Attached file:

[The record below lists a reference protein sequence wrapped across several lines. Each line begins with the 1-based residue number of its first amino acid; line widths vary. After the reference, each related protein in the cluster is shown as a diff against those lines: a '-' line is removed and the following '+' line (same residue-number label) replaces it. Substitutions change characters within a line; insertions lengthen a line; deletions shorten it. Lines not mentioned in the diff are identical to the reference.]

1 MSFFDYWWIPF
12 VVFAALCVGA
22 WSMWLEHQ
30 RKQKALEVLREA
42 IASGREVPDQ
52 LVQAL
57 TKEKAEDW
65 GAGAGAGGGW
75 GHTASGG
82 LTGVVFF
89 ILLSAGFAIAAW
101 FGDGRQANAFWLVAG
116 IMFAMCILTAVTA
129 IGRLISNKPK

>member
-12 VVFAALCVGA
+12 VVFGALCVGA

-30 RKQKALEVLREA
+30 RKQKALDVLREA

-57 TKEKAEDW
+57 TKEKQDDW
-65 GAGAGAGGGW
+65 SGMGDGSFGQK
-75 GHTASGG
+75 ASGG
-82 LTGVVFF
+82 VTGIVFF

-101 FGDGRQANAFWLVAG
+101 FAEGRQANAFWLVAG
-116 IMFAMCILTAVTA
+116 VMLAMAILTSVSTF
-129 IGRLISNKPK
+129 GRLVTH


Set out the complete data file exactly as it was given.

[The record below lists a reference protein sequence wrapped across several lines. Each line begins with the 1-based residue number of its first amino acid; line widths vary. After the reference, each related protein in the cluster is shown as a diff against those lines: a '-' line is removed and the following '+' line (same residue-number label) replaces it. Substitutions change characters within a line; insertions lengthen a line; deletions shorten it. Lines not mentioned in the diff are identical to the reference.]

1 MSFFDYWWIPF
12 VVFAALCVGA
22 WSMWLEHQ
30 RKQKALEVLREA
42 IASGREVPDQ
52 LVQAL
57 TKEKAEDW
65 GAGAGAGGGW
75 GHTASGG
82 LTGVVFF
89 ILLSAGFAIAAW
101 FGDGRQANAFWLVAG
116 IMFAMCILTAVTA
129 IGRLISNKPK

>member
-12 VVFAALCVGA
+12 VVFGALCVGA

-30 RKQKALEVLREA
+30 RKQKALDVLREA

-57 TKEKAEDW
+57 TKEKQDDW
-65 GAGAGAGGGW
+65 SGMGDGSFGQK
-75 GHTASGG
+75 ASGG
-82 LTGVVFF
+82 VTGIVFF

-101 FGDGRQANAFWLVAG
+101 FAEGRQANAFWLVAG
-116 IMFAMCILTAVTA
+116 VMLAMAILTSVSTF
-129 IGRLISNKPK
+129 GRLVTH